A great, traditional vintage
‘Traditional’ was the word Silvano Bolmida (winemaker for The Society’s Exhibition Barolo as well as his Le Coste di Monforte included in this selection) used to describe the 2019 vintage in this great Italian region. Supporting Silvano’s comment, Augusto Boffa (Pio Cesare) used the phrase 'classical harvest', while Giuseppe Vajra described the 2019 vintage as ‘sophisticated’.
In the best possible way, I feel the words ‘traditional’ and ‘classic’ are accurate descriptions of Barolo 2019. These are nebbiolos with noticeable acidity, tannins and classic flavours of red apple, roses, black tea, fresh tobacco and orange bitters. All will benefit from five years ageing (that is, a further two from release) and will be hitting their stride at ten years; with many continuing to develop beautifully for a further decade!
The year began cold and wet, but the June sun kickstarted ripening before a sunny August and September. The warm days but cool nights allowed the grapes to develop flavours on the vine, without compromising acidity. Harvest began in mid-October when conditions were good and the grapes had achieved a natural balance, although yields were down on 2018.
When I was tasting at the cellars included in this selection, I asked the winemakers to compare 2019 with previous years. Many referenced the highly celebrated 2016s and 2013s, and I would tend to agree that the 2019s fall somewhere in the middle between the two: a great vintage for high-quality benchmark Barolo, with great similarity to the 2013s and some of the charm of the 2016s. It all adds up to a selection of wines I recommend highly and hope you’ll enjoy them over many years to come.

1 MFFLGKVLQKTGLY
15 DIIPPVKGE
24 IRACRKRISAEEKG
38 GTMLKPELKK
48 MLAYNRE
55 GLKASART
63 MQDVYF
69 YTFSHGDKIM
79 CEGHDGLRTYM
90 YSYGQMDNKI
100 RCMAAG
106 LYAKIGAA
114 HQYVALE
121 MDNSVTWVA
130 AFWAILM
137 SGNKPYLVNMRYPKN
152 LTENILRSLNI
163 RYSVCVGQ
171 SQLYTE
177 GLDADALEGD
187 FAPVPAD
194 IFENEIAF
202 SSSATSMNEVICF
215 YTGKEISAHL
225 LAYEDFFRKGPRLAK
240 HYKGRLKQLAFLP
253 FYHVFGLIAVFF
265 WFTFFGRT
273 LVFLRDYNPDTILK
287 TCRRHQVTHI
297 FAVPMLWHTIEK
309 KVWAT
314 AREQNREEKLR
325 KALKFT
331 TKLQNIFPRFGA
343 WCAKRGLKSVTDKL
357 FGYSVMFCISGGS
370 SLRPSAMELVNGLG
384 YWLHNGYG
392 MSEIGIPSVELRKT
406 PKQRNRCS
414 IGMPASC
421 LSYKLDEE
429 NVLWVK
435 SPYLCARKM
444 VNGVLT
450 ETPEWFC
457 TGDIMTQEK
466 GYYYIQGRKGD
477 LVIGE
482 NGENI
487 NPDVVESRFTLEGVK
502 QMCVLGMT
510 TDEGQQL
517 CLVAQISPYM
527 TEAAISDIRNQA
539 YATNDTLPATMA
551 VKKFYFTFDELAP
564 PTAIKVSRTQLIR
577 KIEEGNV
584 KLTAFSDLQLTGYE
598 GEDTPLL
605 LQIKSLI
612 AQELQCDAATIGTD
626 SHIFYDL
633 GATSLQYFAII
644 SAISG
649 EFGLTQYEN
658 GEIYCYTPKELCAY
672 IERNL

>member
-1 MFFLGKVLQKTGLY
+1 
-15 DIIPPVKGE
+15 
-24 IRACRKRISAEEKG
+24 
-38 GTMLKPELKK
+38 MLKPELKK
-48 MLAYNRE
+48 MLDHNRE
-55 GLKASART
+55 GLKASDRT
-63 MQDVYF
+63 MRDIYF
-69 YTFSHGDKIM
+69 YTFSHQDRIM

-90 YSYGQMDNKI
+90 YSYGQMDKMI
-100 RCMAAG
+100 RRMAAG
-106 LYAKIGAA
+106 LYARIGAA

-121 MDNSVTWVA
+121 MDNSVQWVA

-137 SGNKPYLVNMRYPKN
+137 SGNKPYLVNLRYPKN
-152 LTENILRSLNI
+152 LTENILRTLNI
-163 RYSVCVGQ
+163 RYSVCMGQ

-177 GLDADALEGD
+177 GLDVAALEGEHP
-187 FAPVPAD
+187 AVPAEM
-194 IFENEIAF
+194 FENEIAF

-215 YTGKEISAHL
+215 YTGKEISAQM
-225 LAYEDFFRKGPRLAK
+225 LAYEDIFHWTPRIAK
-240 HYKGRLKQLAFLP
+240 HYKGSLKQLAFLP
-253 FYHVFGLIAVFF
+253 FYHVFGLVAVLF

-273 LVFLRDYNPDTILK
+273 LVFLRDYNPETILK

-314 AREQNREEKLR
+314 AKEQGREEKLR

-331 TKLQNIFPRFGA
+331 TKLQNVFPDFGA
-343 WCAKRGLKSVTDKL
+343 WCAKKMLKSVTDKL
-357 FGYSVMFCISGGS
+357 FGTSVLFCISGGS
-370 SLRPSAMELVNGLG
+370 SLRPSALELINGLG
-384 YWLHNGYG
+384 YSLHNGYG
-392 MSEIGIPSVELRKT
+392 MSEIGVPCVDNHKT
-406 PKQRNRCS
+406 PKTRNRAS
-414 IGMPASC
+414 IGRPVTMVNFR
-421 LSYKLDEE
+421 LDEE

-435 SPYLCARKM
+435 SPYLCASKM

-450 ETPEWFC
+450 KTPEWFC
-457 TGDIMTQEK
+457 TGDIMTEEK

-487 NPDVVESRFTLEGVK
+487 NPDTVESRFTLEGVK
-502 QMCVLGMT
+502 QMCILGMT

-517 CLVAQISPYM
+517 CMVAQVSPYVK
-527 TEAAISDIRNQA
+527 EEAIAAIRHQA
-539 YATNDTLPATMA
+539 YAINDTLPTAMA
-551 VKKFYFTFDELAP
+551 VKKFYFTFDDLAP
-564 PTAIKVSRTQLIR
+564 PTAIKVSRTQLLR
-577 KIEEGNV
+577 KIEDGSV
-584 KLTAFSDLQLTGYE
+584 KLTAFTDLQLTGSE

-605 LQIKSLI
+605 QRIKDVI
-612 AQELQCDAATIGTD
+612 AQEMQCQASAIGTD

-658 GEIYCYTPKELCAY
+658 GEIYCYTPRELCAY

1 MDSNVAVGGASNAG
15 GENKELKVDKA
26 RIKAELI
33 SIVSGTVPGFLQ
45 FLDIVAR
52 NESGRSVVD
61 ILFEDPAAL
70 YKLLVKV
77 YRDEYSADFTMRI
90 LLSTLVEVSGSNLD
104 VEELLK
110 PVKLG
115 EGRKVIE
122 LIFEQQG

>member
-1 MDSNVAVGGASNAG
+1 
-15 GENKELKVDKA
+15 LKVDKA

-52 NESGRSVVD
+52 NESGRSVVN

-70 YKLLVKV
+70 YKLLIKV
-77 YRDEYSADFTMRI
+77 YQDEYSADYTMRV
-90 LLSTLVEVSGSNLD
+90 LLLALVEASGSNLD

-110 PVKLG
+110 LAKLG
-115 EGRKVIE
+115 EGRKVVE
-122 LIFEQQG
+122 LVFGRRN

Sarah Knowles MW
Buyer for Italy
Place your order by midday on Tuesday 7th February
The nebbiolo grape, like pinot noir, has an uncanny ability to reflect where it is grown, particularly in vintages without extreme weather. 2019 in Barolo is one such vintage, making the wines a great opportunity to really taste the impact of Barolo’s complex patchwork of terroirs.
To slightly simplify matters, you could consider Barolo (which is shaped a little like an anatomical heart) to have two distinct sides – left and right. These are defined by two major soil types. To the left, the soils are characterised by blue grey marl from the Tortonian stage. It tends to create wines that are a little more perfumed, with finer tannins and therefore often more approachable in their youth. Look out for wines from La Morra, Verduno or Barolo.
To the right-hand side, the soils are richer in clays and sands with a yellow-grey compact appearance from the Serravalian stage. These wines tend to be denser in flavour and firmer in structure, often needing a little more time to become balanced and to really show their true promise. Look out for wines from Serralunga, Monforte Alba or Castiglione Falletto.
A note about alcohol levels: we are including indicative alcohol levels for all the wines in this offer. Please note however that these are intended as a guideline and may differ once the wine is in bottle.